Given, that there was no substantial new developments on the disinflationary process or on the fiscal outlook since January 15, it is appropriate to await them and maintain the present interest rates. Moreover, the latest development in form of a revised base for the current CPI is to expected lower the volatility in inflation levels further, considering a reduced weightage for food and fuel components. With inflation momentum stabilizing and the recent survey on household inflation expectation down to a single digit, the key factor to have prominence in the decision to reduce interest rates further is the fiscal position. Nonetheless, with government committed to fiscal consolidation, the next round of rate easing to occur post Budget announcement and we expect 100-125bps cut in repo rates in CY15.
Geojit BNP Paribas Financial Services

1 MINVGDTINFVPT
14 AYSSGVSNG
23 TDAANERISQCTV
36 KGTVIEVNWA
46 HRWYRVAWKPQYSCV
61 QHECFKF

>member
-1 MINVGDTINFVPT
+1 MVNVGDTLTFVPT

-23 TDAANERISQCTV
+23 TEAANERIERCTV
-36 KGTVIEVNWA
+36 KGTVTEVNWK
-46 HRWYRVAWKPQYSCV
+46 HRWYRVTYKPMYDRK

Rajan has paved way for creating more liquidity in the system for banks to capitalize on a recovery in the cycle. Further policy actions would be data depended and probably post the budget session. On these lines, though it will be difficult to say how government uses this platform for reforms, market expects the budget to be the key in increasing corporate and household confidence to save, jobs and capex cycle revival.
Karvy Private Wealth
The reduction in SLR by 50 bps is a masterstroke by the RBI as it increases the potential credit available to be disbursed by the banks who have been vigorously demanding lower interest rates. Now banks have to keep lower balances with the government which will enable to them lend more money and thus be able to incrementally reduce their lending rates. At the same time, GoI has to ensure that there are no slip ups in the path of fiscal consolidation as lower balances are avaliable from the banking system.